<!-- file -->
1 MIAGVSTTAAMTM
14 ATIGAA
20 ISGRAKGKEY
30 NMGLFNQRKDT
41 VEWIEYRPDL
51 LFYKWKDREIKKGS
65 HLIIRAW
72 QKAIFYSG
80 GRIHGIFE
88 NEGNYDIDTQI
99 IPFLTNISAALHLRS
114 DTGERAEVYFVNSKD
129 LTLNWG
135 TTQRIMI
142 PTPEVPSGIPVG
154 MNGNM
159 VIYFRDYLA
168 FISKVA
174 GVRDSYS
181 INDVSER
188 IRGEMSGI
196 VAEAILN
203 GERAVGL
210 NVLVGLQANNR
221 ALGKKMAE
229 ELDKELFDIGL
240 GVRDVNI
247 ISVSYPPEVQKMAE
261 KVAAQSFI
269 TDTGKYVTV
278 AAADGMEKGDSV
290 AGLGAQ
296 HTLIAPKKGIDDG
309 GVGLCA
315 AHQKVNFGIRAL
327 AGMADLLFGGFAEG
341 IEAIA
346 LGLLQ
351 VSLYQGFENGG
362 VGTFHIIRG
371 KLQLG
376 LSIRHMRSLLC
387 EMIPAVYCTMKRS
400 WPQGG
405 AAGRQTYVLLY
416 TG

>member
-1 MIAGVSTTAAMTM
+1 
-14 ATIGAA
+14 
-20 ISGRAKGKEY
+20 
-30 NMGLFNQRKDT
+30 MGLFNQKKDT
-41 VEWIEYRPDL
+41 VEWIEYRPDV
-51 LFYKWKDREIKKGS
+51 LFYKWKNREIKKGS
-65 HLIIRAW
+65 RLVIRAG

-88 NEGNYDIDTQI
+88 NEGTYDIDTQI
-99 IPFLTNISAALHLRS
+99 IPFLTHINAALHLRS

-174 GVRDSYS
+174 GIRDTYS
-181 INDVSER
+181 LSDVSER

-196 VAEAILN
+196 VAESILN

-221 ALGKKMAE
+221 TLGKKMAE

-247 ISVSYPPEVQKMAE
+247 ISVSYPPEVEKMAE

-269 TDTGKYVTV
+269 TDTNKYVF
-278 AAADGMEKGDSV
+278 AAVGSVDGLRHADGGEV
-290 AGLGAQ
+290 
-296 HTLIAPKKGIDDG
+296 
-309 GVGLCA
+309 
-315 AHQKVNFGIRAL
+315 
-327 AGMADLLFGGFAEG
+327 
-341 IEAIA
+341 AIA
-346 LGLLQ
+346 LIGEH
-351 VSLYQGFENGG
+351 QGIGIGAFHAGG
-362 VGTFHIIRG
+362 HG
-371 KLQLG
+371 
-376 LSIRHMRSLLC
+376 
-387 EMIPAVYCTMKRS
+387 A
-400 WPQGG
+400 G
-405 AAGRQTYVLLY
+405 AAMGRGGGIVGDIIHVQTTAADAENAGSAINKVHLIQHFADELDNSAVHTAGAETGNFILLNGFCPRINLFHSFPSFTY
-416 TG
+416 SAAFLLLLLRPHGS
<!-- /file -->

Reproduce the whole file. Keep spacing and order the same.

1 MIAGVSTTAAMTM
14 ATIGAA
20 ISGRAKGKEY
30 NMGLFNQRKDT
41 VEWIEYRPDL
51 LFYKWKDREIKKGS
65 HLIIRAW
72 QKAIFYSG
80 GRIHGIFE
88 NEGNYDIDTQI
99 IPFLTNISAALHLRS
114 DTGERAEVYFVNSKD
129 LTLNWG
135 TTQRIMI
142 PTPEVPSGIPVG
154 MNGNM
159 VIYFRDYLA
168 FISKVA
174 GVRDSYS
181 INDVSER
188 IRGEMSGI
196 VAEAILN
203 GERAVGL
210 NVLVGLQANNR
221 ALGKKMAE
229 ELDKELFDIGL
240 GVRDVNI
247 ISVSYPPEVQKMAE
261 KVAAQSFI
269 TDTGKYVTV
278 AAADGMEKGDSV
290 AGLGAQ
296 HTLIAPKKGIDDG
309 GVGLCA
315 AHQKVNFGIRAL
327 AGMADLLFGGFAEG
341 IEAIA
346 LGLLQ
351 VSLYQGFENGG
362 VGTFHIIRG
371 KLQLG
376 LSIRHMRSLLC
387 EMIPAVYCTMKRS
400 WPQGG
405 AAGRQTYVLLY
416 TG

>member
-1 MIAGVSTTAAMTM
+1 
-14 ATIGAA
+14 
-20 ISGRAKGKEY
+20 
-30 NMGLFNQRKDT
+30 MGLFNQKKDT
-41 VEWIEYRPDL
+41 VEWIEYRPDV
-51 LFYKWKDREIKKGS
+51 LFYKWKNREIKKGS
-65 HLIIRAW
+65 RLVIRAG

-88 NEGNYDIDTQI
+88 NEGTYDIDTQI
-99 IPFLTNISAALHLRS
+99 IPFLTHINAALHLRS

-174 GVRDSYS
+174 GIRDTYS
-181 INDVSER
+181 LSDVSER

-196 VAEAILN
+196 VAESILN

-221 ALGKKMAE
+221 TLGKKMAE

-247 ISVSYPPEVQKMAE
+247 ISVSYPPEVEKMAE

-269 TDTGKYVTV
+269 TDTNKYVF
-278 AAADGMEKGDSV
+278 AAVGSVDGLRHADGGEV
-290 AGLGAQ
+290 
-296 HTLIAPKKGIDDG
+296 
-309 GVGLCA
+309 
-315 AHQKVNFGIRAL
+315 
-327 AGMADLLFGGFAEG
+327 
-341 IEAIA
+341 AIA
-346 LGLLQ
+346 LIGEH
-351 VSLYQGFENGG
+351 QGIGIGAFHAGG
-362 VGTFHIIRG
+362 HG
-371 KLQLG
+371 
-376 LSIRHMRSLLC
+376 
-387 EMIPAVYCTMKRS
+387 A
-400 WPQGG
+400 G
-405 AAGRQTYVLLY
+405 AAMGRGGGIVGDIIHVQTTAADAENAGSAINKVHLIQHFADELDNSAVHTAGAETGNFILLNGFCPRINLFHSFPSFTY
-416 TG
+416 SAAFLLLLLRPHGS